As we battled through the wine inventory, it was obvious that everyone was extremely focused and committed to reducing the inventory.
Going to dinner at La Closerie, a Michelin Star restaurant in the center of Ansouis was one of the great delights of the trip. La Closerie was a pleasant gem just down the street, where the chef loves to show what he and his team can do. Table reservations were made weeks ahead of our trip and the planning was well worth it. The quality of ingredients and the quality of the cooking were absolutely perfect. All of the dishes served were spot on, with amazing flavors and presentations. One of the highlights was a roasted chestnut soup, which inspired me to cook the soup once I got back home. The chestnut soup is a great comfort soup for the fall, winter, and holidays season. Creamy, slightly sweet, and absolutely delicious!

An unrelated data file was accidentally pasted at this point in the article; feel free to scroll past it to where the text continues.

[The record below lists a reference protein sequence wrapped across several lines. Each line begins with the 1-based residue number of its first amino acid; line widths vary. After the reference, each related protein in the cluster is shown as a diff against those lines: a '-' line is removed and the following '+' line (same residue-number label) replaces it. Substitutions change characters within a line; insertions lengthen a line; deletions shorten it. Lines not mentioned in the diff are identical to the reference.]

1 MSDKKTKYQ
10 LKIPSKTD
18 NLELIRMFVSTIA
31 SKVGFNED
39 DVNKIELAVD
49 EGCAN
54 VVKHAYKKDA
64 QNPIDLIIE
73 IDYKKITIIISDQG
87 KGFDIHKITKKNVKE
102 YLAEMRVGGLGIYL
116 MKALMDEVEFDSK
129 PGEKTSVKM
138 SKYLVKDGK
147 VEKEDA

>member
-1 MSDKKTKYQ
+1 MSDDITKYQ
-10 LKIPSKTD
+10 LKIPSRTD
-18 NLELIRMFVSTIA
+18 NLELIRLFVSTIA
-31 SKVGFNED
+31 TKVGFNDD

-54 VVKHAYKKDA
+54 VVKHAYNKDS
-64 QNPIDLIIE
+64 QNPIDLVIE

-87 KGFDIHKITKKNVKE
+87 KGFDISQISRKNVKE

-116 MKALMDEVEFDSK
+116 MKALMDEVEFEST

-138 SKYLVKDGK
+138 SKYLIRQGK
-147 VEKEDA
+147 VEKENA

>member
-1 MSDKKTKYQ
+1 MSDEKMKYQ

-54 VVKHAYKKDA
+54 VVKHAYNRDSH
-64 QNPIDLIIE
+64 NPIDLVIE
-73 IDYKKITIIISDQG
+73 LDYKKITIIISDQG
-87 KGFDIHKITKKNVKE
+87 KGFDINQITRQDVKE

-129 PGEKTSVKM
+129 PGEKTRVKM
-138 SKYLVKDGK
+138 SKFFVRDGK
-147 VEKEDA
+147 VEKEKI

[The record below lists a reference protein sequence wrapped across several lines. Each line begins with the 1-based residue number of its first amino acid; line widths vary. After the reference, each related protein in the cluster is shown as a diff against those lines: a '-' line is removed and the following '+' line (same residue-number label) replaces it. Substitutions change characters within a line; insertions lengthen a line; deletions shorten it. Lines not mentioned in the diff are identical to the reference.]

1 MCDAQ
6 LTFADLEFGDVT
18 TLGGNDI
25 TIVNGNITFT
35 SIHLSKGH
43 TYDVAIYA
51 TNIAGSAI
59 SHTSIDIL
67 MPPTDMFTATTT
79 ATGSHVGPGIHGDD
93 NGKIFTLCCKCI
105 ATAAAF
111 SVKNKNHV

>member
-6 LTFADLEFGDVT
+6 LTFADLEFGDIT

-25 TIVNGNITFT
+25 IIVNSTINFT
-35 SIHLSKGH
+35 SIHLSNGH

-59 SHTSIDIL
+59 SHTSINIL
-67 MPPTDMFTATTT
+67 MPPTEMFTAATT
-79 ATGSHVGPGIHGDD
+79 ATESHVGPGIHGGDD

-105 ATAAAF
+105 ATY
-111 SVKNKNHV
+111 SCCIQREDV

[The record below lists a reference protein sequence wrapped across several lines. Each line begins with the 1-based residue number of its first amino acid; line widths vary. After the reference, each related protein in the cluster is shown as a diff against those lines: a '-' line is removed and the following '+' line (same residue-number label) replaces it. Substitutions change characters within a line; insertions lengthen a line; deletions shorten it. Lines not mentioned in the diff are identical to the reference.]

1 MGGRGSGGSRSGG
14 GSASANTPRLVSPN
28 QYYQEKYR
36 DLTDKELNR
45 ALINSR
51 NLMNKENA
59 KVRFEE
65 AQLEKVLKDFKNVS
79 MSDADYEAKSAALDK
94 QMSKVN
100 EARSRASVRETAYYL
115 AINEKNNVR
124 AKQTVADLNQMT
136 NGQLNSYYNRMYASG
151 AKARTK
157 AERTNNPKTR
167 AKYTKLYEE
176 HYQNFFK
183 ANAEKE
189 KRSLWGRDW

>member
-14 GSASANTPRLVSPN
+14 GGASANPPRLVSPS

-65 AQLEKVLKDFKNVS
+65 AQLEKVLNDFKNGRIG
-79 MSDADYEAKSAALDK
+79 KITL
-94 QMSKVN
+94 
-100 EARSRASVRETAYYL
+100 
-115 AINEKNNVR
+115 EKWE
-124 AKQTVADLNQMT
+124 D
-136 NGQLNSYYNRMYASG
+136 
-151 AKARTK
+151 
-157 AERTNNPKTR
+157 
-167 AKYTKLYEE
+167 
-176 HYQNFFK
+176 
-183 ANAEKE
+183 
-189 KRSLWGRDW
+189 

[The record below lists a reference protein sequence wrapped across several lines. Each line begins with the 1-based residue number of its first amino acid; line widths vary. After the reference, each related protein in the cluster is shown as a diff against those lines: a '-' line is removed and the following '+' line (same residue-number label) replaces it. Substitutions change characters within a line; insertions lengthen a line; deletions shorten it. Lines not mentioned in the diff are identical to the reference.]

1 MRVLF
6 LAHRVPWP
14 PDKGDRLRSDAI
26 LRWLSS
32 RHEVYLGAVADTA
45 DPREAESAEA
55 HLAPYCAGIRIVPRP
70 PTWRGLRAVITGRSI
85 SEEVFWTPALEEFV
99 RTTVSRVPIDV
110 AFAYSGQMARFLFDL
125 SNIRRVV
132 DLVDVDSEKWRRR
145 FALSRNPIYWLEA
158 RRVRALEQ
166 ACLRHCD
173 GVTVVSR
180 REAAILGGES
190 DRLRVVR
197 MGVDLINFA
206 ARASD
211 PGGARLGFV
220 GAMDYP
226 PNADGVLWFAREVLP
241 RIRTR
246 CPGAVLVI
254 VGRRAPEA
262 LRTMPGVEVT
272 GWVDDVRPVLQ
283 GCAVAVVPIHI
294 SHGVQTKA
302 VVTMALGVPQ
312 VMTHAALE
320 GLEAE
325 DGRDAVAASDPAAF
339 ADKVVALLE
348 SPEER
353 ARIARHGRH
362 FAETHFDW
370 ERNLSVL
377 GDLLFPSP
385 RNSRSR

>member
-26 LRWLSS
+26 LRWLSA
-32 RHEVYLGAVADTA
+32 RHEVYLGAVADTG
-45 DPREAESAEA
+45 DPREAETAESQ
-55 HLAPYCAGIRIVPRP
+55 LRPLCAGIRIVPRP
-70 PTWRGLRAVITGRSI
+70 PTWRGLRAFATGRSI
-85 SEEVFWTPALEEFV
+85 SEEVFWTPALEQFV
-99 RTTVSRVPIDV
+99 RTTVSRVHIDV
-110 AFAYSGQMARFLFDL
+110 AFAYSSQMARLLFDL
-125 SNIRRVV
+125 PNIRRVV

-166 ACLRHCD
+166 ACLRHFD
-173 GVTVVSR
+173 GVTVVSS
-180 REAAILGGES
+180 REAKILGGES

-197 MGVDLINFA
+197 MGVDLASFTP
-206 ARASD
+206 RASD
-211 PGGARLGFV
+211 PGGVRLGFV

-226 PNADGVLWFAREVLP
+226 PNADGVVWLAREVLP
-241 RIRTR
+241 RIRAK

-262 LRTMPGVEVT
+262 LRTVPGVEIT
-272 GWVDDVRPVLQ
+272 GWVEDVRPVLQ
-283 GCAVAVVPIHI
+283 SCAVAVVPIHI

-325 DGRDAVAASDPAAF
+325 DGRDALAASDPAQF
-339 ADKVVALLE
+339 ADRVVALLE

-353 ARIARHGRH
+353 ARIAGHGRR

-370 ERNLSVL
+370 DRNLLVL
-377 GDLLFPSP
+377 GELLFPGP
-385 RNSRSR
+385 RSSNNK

Roasted Chestnut Soup with Cognac Cream
If you’ve never had a roasted chestnut soup, you are missing out.
Creamy, slightly sweet, and absolutely delicious. It’s a treat!
Easy to cook, however, roasting and peeling the chestnuts takes some time and patience.
Pre-boiling the chestnuts before baking makes them soft inside
and makes them easier to remove from the shell.
A great comfort soup for the fall, winter, and holidays season.
The time roasting and peeling chestnuts is well spent.
If you don’t feel like using fresh chestnuts, some stores sell them peeled and ready to go.
Roasted Chestnut Soup
For the Mushroom Stock:
- 12 ounces button mushrooms
- 1 tbsp extra virgin olive oil
For the Soup:
- 1 pound chestnuts fresh
- 2 tbsp butter unsalted
- 1 each onion medium-size, peeled and diced
- 1 tbsp sugar granulated
- 2 ounces Cognac
- 32 ounces chicken stock
- 8 ounces heavy cream
- 1 tbsp Cognac